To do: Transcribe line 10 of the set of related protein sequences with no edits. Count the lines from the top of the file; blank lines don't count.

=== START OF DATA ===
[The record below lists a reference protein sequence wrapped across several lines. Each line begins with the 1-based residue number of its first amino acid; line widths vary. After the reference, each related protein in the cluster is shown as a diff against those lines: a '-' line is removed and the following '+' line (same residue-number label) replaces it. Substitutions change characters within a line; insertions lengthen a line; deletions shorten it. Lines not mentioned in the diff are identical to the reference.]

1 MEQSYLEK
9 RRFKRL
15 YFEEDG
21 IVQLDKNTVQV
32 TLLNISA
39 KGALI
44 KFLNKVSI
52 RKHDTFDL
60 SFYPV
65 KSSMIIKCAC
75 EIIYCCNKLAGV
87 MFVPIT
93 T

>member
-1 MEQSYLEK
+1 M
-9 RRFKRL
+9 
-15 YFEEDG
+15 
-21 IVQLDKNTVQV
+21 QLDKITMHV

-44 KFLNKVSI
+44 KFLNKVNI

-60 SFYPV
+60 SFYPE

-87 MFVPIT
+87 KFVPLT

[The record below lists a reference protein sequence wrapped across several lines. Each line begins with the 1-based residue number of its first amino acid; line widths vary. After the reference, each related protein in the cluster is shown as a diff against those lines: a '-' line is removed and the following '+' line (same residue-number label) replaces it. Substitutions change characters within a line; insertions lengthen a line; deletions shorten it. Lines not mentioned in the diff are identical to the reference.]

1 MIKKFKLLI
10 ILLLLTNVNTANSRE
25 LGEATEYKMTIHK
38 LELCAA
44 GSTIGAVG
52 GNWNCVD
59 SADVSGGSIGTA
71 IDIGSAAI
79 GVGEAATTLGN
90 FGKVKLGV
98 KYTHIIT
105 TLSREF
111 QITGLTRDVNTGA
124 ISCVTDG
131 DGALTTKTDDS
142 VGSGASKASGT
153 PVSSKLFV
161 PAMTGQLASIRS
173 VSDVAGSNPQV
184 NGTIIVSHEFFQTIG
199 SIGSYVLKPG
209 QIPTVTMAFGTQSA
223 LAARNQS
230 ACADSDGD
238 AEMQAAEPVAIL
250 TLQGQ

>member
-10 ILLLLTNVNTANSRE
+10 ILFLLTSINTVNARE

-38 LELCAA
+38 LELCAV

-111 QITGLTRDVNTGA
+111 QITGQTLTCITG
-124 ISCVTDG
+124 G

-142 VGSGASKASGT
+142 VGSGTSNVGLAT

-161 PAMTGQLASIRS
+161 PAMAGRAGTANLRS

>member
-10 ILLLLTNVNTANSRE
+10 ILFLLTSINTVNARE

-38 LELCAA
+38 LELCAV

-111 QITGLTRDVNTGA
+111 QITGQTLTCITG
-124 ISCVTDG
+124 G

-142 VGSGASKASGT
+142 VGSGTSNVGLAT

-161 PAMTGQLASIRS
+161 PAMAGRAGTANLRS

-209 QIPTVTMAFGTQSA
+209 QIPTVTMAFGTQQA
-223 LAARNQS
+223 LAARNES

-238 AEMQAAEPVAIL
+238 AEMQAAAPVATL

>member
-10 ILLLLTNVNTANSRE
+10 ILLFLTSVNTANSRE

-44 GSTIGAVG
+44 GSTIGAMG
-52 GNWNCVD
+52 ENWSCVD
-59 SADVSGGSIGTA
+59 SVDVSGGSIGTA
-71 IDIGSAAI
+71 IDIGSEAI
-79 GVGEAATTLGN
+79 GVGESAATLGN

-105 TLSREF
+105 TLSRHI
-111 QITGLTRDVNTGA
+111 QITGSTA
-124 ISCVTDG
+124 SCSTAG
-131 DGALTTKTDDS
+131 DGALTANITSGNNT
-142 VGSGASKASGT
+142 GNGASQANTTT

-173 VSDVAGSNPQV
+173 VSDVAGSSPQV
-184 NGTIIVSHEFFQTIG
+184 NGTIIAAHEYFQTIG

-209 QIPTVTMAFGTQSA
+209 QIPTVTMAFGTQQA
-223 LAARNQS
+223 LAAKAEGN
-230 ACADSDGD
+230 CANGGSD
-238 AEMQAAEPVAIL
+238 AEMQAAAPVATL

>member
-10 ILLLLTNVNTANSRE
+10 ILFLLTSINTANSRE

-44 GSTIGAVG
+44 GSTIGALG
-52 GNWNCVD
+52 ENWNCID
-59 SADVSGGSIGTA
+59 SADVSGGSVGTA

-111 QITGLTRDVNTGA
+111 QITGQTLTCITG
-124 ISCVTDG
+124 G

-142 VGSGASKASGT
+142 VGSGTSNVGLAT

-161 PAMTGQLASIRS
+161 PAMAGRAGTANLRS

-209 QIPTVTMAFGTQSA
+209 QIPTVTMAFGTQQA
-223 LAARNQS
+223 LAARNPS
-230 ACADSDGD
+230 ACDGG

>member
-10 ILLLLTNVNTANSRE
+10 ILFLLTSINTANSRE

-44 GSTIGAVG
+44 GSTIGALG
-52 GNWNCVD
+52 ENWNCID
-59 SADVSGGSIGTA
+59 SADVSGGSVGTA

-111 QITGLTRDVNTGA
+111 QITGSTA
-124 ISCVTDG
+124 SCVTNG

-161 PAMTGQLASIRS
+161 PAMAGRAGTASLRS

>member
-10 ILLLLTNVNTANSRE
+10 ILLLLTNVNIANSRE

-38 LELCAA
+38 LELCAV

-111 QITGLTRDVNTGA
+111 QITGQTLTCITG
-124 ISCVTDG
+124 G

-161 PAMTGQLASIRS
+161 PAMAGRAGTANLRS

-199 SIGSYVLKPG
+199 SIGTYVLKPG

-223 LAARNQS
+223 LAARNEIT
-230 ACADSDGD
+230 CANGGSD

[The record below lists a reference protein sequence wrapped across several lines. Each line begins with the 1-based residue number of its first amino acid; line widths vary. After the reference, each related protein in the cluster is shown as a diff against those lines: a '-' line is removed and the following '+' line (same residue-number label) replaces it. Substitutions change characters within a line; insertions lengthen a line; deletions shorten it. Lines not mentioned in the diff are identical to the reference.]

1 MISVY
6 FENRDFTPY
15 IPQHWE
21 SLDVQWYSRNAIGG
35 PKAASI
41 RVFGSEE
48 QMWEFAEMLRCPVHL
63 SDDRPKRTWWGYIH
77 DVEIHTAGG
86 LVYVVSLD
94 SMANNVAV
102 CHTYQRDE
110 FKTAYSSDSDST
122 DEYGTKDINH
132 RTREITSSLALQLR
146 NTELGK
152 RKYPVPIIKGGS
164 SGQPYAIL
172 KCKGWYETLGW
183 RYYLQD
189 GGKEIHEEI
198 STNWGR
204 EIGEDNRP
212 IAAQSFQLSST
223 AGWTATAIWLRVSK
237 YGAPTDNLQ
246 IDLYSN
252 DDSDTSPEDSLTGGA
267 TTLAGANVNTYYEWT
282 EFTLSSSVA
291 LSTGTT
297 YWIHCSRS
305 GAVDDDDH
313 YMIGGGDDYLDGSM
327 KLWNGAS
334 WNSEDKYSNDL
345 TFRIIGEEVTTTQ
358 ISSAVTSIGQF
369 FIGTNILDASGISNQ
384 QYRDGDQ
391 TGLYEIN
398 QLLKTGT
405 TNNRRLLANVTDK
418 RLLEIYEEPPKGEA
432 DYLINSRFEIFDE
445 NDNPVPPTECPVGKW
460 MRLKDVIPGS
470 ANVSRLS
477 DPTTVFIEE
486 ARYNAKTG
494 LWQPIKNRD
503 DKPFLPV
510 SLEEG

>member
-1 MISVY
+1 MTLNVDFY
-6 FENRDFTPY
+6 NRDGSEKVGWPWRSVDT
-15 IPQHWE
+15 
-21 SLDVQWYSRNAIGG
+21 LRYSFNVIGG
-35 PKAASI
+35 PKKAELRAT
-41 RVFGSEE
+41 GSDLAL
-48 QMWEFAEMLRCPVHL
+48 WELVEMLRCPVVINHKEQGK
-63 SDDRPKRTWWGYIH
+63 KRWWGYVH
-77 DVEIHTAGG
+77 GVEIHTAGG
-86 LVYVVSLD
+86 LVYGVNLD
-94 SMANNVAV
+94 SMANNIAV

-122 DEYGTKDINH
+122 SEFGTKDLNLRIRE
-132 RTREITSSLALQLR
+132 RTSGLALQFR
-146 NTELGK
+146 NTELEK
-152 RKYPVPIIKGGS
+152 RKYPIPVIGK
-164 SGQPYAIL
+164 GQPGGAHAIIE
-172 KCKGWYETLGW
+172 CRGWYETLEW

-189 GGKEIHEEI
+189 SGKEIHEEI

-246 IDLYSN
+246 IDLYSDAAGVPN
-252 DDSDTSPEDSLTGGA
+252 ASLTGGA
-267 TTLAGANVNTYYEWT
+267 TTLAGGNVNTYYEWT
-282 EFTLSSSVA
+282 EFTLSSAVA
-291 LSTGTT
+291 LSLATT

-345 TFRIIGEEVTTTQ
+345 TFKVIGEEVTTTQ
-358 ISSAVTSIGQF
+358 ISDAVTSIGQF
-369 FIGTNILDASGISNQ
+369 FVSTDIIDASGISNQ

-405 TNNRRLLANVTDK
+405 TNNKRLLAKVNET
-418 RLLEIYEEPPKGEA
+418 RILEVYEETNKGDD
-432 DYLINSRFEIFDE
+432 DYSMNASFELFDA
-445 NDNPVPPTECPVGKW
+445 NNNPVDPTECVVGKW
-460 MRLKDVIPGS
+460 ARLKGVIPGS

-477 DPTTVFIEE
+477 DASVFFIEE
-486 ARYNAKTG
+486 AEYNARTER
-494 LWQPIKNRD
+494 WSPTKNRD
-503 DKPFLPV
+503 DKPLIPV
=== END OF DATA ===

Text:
60 SFYPV